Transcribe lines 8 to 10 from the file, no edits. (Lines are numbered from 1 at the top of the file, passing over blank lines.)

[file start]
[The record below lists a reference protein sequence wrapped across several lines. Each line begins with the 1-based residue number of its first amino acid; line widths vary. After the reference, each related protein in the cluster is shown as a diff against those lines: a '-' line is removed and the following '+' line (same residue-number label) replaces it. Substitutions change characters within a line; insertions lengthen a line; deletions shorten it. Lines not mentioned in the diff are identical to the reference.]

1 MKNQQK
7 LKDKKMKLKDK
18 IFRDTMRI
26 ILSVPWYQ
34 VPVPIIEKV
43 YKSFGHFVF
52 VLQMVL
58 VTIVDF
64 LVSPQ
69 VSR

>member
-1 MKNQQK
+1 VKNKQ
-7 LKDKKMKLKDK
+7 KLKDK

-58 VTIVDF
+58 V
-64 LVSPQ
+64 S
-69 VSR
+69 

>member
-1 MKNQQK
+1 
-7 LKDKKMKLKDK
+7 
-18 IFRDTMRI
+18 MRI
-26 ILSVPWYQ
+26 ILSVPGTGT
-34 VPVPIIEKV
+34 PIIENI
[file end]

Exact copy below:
52 VLQMVL
58 VTIVDF
64 LVSPQ